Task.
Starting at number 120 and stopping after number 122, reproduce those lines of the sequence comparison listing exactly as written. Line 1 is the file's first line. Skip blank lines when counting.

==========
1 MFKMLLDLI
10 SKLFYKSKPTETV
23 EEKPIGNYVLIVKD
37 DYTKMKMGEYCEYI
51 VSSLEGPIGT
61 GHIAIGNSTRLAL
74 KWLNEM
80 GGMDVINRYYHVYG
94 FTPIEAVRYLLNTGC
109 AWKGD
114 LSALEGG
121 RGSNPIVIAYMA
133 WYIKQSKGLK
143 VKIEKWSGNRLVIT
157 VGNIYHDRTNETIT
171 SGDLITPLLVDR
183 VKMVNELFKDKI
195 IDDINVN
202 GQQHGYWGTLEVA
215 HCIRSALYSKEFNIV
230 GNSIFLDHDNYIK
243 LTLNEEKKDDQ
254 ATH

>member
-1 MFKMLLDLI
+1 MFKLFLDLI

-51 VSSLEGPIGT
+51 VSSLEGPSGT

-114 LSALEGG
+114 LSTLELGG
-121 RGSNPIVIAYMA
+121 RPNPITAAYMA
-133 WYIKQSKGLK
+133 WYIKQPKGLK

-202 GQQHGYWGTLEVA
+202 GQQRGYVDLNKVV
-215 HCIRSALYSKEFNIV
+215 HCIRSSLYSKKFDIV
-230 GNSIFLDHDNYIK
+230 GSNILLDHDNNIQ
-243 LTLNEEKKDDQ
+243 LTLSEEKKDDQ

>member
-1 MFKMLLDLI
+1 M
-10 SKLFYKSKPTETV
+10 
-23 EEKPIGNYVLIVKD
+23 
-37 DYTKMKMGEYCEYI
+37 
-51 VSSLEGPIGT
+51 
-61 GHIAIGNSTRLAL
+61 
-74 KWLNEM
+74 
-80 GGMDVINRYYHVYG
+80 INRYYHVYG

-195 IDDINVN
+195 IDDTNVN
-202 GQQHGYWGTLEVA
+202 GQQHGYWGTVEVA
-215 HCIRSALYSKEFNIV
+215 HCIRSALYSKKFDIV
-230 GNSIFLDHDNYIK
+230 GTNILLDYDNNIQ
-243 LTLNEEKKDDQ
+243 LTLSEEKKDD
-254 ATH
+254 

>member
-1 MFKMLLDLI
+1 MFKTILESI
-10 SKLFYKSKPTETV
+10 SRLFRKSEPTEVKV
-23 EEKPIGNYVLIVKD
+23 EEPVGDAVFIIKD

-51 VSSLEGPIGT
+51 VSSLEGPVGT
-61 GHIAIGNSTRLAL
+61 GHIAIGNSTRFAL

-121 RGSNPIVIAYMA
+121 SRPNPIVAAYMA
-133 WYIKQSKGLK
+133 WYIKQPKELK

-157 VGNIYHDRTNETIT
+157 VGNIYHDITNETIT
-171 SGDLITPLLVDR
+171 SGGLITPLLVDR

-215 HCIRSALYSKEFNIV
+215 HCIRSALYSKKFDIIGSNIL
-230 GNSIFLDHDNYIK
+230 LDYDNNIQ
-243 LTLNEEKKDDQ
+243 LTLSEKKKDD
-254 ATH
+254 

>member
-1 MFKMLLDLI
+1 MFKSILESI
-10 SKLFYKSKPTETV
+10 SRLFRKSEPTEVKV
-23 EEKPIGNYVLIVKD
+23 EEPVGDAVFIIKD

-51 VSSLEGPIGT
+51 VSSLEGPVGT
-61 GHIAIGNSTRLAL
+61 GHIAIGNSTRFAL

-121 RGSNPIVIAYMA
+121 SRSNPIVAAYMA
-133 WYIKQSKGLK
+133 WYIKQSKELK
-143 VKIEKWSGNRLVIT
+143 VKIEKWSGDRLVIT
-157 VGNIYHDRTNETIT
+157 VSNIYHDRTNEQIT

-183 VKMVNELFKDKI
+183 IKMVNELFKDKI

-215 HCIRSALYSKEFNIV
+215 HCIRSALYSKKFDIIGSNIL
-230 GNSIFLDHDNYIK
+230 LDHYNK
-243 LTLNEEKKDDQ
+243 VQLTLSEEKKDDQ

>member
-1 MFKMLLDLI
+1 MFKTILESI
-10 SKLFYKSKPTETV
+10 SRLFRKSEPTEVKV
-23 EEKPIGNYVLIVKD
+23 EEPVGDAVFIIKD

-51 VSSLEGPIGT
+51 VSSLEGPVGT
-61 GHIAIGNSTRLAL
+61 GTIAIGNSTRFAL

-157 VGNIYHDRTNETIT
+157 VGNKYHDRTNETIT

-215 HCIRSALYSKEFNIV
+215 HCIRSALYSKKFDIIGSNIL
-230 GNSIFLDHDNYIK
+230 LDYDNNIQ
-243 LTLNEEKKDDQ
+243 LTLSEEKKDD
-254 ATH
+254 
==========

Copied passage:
-215 HCIRSALYSKEFNIV
+215 HCIRSALYSKKFDIIGSNIL
-230 GNSIFLDHDNYIK